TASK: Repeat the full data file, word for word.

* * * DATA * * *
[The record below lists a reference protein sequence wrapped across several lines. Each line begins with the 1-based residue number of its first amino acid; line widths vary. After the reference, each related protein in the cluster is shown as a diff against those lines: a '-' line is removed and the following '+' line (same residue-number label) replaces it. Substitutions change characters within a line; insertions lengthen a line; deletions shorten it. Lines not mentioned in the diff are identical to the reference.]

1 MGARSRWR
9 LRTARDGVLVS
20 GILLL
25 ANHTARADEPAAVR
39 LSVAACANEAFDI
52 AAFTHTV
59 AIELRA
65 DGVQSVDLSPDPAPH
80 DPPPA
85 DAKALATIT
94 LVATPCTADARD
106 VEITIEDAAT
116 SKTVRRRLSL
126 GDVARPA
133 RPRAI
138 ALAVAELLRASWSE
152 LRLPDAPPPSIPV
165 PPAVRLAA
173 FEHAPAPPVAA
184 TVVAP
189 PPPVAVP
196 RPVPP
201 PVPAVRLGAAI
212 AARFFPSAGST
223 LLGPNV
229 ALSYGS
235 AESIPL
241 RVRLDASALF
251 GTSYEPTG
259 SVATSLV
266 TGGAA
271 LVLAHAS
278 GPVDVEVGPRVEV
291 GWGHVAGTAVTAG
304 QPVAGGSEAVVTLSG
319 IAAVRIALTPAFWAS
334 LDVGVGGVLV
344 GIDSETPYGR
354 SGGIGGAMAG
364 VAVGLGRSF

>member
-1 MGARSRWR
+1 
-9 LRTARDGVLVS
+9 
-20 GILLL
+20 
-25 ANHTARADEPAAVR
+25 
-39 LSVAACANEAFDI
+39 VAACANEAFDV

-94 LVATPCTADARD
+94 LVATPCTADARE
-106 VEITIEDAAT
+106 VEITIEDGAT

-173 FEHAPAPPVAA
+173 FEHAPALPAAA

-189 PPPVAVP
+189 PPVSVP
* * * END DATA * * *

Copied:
[The record below lists a reference protein sequence wrapped across several lines. Each line begins with the 1-based residue number of its first amino acid; line widths vary. After the reference, each related protein in the cluster is shown as a diff against those lines: a '-' line is removed and the following '+' line (same residue-number label) replaces it. Substitutions change characters within a line; insertions lengthen a line; deletions shorten it. Lines not mentioned in the diff are identical to the reference.]

1 MGARSRWR
9 LRTARDGVLVS
20 GILLL
25 ANHTARADEPAAVR
39 LSVAACANEAFDI
52 AAFTHTV
59 AIELRA
65 DGVQSVDLSPDPAPH
80 DPPPA
85 DAKALATIT
94 LVATPCTADARD
106 VEITIEDAAT
116 SKTVRRRLSL
126 GDVARPA
133 RPRAI
138 ALAVAELLRASWSE
152 LRLPDAPPPSIPV
165 PPAVRLAA
173 FEHAPAPPVAA
184 TVVAP
189 PPPVAVP
196 RPVPP
201 PVPAVRLGAAI
212 AARFFPSAGST
223 LLGPNV
229 ALSYGS
235 AESIPL
241 RVRLDASALF
251 GTSYEPTG
259 SVATSLV
266 TGGAA
271 LVLAHAS
278 GPVDVEVGPRVEV
291 GWGHVAGTAVTAG
304 QPVAGGSEAVVTLSG
319 IAAVRIALTPAFWAS
334 LDVGVGGVLV
344 GIDSETPYGR
354 SGGIGGAMAG
364 VAVGLGRSF

>member
-1 MGARSRWR
+1 
-9 LRTARDGVLVS
+9 
-20 GILLL
+20 
-25 ANHTARADEPAAVR
+25 
-39 LSVAACANEAFDI
+39 VAACANEAFDV

-94 LVATPCTADARD
+94 LVATPCTADARE
-106 VEITIEDAAT
+106 VEITIEDGAT

-173 FEHAPAPPVAA
+173 FEHAPALPAAA

-189 PPPVAVP
+189 PPVSVP